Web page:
As noted before, that Mother’s Day spent with Joanna Macy was, as my Aunt Kay would have said, “only transformational.”
And here’s a significant way I’m feeling The Change:
Having been away for a couple of super-fun weekends lately, I have twice, now, returned home to hundreds of e-mails. Hundreds. And 90% of them are DIRE. “Call this politician!” “Take action!” “Send $$$” “Save (affordable housing, fair elections in Louisiana. . . )” You get them too, right?
But here’s the thing. If I can’t sense the connectedness of a particular action to something greater, something profoundly, cosmically Whole I can feel in that hair-rising-on-the-back-of-my-neck way that I feel about, say, God, I push Delete. No longer will I get swept hither and yon by demands on my time and energy and credit card unless I can comprehend this action’s connectedness to Something Hugely Interconnected & Sustainable & Systemic.
This, too: Joanna Macy said something like “Our intention is more important than effectiveness.”
Which is why I’ve volunteered my time and my energy to collect signatures for a Massachusetts referendum, “Budget 4 All,” that on one level is absolutely hopeless and on a deeper level, all about HOPE.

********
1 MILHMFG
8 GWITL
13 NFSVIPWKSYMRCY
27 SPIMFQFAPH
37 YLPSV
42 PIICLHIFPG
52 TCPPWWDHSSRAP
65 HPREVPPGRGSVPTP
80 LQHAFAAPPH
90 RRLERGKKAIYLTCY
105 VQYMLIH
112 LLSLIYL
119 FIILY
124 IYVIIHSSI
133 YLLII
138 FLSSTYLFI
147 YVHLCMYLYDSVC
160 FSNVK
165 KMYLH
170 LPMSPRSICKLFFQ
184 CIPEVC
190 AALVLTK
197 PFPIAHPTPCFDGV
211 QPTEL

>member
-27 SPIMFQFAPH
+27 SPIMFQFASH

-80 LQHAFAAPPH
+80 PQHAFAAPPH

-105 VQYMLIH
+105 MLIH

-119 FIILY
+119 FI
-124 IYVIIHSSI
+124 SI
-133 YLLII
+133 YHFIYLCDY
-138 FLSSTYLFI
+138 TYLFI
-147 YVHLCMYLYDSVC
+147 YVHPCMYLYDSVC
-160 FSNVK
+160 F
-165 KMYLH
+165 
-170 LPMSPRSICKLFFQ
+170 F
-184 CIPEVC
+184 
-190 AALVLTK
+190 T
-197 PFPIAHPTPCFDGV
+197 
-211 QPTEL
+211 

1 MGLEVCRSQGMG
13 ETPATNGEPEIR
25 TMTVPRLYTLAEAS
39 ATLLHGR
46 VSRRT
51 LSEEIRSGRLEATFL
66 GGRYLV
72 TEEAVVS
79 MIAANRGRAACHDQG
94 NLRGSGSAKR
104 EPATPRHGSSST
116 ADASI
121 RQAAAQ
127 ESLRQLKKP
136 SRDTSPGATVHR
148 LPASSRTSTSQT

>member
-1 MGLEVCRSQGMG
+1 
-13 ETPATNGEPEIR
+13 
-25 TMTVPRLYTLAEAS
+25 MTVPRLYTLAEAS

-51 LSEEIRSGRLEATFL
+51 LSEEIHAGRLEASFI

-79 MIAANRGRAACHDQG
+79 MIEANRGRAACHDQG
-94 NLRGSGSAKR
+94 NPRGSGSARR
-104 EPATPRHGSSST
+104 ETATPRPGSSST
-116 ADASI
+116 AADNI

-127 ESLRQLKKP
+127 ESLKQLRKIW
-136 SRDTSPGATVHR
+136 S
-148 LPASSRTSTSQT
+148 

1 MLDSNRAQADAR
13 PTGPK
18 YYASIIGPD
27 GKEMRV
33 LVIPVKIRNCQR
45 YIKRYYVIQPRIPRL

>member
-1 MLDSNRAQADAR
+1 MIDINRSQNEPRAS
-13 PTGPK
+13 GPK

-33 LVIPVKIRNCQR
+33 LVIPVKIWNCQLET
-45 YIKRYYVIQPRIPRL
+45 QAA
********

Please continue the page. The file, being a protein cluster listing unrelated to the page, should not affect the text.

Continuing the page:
Basically the referendum says, “Let’s end the war in Afghanistan, let’s close corporate tax loopholes, let’s raise the taxes on people making more than $250,000 and spend that money on things like renewable energy, public transportation, public education, et al.”
Pretty comprehensive, right? Pretty Big Picture, I’d say. Pretty “Hey, guys. Let’s do it differently.” And, of course, this referendum, if it does get on the MA ballot, doesn’t have a snowball in Hell’s chance of actually Implementing Anything!
But here’s the third and last thing. Joanna Macy urges all of us to do work that “reconnects.” Which, as I discovered yesterday when I collected signatures at the Davis Square Farmers Market, is a two-way street. People were so damned grateful to hear that such an initiative is happening! “Really? I love it.” One guy thanked me!
Which, is guess, brings me to another hero in my life: Wendell Berry. Who said something like this: That in his poems he offers hope because that’s the way to pull people in. (He was talking about climate-change work.)